AFTER seeing Leeds United fall to a gut-wrenching 4-3 loss at home to Millwall that had to be seen to be believed, Lee Sobot looks at few key talking points from Saturday’s emotional rollercoaster at Elland Road.
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United’s mounting disciplinary problems
United picked up their sixth red card of the season through Liam Cooper’s first-half dismissal for his late challenge on George Saville and Cooper’s own second red card of the season will now earn him a four-game ban.
With Kalvin Phillips also booked against Millwall, Phillips also faces a two-match ban for earning ten cautions.
With Samu Saiz and Eunan O’Kane also still serving bans for their recent red cards, Leeds will have four first team players suspended for the trip to Hull City and the Elland Road clash with Cardiff.
Not acceptable and even stronger words than the ones already issued by head coach Thomas Christiansen will be needed during the squad’s one-week training camp in Spain next week.
Pontus Jansson’s latest yellow card also took the Swede to eight cautions, two away from earning him a two-game ban.
In Cooper’s defence, his offence was altogether different to the acts which led to Saiz and O’Kane being sent off as both of those players lost control in mental terms with Saiz spitting at Robbie Willmott and Eunan O’Kane leaning his head towards Jonas Knudsen.
Very much an obvious lack of a discipline for which there is quite simply no excuse.
United’s first half defensive showing was just as worrying if not more so than the team’s disciplinary issues.Lee Sobot
Cooper, on the other hand, was attempting something positive and had the best intentions when looking to win a loose ball to take United forward but a lack of control in another sense via poor judgement led to the centre-back catching Saville high and late.
Whether the tackle warranted a red is debatable and a four-game ban on the face of it looks very harsh.
Unfortunately for Cooper, his red card looks worse given the recent exploits of Saiz and O’Kane but there was nevertheless a split second decision-making process before attempting a risky tackle in a needless area so far up the pitch.
In its own sort of way, that red card too was therefore also down to a lack of discipline and such problems quite obviously need to be ironed out fast with Leeds now tenth and three points off the play-offs.
The first-half defence?
United’s first half defensive showing was just as worrying if not more so than the team’s disciplinary issues.
Leeds obviously deserve enormous credit for the way they rallied to turn a 2-0 deficit into a 3-2 lead with ten men after the break but it was the first half shambles that put the Whites in that predicament to start with.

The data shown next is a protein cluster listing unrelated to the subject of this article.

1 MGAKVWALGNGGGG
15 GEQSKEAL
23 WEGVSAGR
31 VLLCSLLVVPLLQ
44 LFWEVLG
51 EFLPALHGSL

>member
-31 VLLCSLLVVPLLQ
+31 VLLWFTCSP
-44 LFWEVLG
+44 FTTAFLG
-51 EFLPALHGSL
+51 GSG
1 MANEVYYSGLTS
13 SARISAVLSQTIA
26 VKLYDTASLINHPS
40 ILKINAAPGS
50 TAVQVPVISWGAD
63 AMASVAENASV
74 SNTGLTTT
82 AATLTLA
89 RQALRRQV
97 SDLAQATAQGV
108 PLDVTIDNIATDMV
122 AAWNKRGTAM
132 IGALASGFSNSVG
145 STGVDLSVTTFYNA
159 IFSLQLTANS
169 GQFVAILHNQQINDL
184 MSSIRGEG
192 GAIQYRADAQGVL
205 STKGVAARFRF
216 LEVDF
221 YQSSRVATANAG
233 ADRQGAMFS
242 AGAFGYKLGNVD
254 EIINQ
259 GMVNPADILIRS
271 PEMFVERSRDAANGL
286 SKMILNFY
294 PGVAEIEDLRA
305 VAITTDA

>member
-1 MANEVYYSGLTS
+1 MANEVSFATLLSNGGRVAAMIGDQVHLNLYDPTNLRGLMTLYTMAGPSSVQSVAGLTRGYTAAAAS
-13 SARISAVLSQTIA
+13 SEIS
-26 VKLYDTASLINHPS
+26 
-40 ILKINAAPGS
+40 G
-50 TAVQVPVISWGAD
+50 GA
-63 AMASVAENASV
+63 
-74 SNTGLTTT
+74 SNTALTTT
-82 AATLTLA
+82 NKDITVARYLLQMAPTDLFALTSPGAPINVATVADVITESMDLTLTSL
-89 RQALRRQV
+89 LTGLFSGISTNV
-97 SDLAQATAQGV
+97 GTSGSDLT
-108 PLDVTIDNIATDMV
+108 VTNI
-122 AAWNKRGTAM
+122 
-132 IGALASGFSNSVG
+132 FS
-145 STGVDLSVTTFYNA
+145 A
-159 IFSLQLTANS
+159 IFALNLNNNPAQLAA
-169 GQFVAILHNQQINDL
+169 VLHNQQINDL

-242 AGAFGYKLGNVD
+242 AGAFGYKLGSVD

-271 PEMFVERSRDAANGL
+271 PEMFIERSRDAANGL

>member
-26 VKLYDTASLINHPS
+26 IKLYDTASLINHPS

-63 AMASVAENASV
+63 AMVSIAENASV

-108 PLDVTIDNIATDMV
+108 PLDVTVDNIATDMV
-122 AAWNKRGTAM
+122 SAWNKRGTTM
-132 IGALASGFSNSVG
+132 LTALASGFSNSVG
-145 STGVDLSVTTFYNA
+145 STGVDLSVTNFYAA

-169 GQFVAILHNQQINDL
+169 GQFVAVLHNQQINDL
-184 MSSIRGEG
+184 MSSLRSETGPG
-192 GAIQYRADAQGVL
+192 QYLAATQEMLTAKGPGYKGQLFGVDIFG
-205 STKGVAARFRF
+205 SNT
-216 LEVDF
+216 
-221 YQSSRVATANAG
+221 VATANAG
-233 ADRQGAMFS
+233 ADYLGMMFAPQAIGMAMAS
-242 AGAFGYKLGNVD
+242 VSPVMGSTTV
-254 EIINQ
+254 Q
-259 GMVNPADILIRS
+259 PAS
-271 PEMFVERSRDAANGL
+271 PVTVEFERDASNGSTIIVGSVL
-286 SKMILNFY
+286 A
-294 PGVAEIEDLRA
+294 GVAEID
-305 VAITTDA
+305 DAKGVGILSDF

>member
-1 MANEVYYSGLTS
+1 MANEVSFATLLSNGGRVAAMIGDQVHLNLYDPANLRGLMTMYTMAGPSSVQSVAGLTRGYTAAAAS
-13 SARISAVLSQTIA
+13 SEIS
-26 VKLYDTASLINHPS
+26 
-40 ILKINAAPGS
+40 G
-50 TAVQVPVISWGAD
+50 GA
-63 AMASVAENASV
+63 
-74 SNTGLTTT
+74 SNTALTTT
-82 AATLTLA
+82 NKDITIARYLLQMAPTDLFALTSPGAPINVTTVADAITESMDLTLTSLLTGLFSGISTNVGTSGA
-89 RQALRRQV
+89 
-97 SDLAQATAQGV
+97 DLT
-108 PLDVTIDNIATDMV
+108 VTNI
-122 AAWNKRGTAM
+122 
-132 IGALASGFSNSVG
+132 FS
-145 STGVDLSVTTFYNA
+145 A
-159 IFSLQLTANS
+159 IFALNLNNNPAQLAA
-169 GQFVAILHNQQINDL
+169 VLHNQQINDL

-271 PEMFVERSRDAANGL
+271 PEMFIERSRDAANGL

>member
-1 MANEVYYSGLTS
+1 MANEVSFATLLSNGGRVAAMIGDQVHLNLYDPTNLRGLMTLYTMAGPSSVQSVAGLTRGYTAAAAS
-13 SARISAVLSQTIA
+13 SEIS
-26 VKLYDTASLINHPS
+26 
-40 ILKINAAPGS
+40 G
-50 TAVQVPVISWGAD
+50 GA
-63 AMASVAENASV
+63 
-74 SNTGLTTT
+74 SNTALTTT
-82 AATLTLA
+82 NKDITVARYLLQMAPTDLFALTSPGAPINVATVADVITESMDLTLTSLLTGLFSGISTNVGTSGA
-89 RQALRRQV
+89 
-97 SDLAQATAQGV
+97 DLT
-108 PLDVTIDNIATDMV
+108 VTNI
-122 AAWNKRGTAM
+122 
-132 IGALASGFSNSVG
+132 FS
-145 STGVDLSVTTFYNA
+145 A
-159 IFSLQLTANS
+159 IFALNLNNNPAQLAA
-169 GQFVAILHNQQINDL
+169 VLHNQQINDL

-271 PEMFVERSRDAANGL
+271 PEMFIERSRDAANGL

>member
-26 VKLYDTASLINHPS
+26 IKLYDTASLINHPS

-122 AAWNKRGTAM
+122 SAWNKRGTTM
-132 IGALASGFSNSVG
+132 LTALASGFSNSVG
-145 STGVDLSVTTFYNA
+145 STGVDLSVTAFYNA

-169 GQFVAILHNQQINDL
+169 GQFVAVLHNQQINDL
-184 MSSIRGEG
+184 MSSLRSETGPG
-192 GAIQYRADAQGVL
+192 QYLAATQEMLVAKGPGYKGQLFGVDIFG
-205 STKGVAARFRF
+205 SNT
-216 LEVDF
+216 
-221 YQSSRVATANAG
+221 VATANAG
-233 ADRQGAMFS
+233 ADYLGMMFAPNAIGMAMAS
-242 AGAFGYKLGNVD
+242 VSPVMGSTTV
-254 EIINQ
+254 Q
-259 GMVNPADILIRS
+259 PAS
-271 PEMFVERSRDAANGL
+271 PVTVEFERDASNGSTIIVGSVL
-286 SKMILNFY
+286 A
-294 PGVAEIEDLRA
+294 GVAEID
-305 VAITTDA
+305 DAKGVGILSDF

Uncharacteristically, just about every delivery into the United box caused problems despite Leeds lining up with what is now their strongest back five aside from right back Luke Ayling who is obviously out for the rest of the season.
Bizarrely, United then defended brilliantly in the second half until the final few minutes when lining up with three at the back and Matthew Pennington produced a great shift when he was called for.
Pennington will now get a decent run in the team with Cooper banned for the next four games and with some very stern tests around the corner, the Leeds defence will need to be tighter than ever.
Getting the best out of Pierre-Michel Lasogga
Lasogga is proving another head-scratcher as he looked to have completely gone off the boil in recent weeks with his display in the 2-1 loss at Newport County particularly disappointing.
The German also should have scored twice in the opening 13 minutes against Millwall with bread and butter chances from a striker’s point of view.
But the Hamburg loanee was then an entirely different proposition in the second half when dropping deep and seeking the ball more.
Much has been said about Lasogga’s mobility and movement but the 26-year-old has always looked a good finisher when on song and at times he bizarrely seems better at scoring with the more difficult chances.
Both of his goals against Millwall were rockets and the striker’s substitution for Conor Shaughnessy in the 83rd minute took away United’s biggest threat and invited late Millwall pressure.
In Christiansen’s defence, the head coach wanted to leave Lasogga on but the Dane revealed that the striker was exhausted or “finished” as he put it.
That obviously again brings Lasogga’s fitness into question but there is most definitely a player there and you don’t get on to the verge of the German national side by fluke.
The overriding feeling is that Leeds definitely still need to bring in another striker before the closure of the January transfer window but equally there is a suspicion that there could and should be plenty more to come from Lasogga.
It is down to Lasogga himself and United’s coaching team to bring out the best.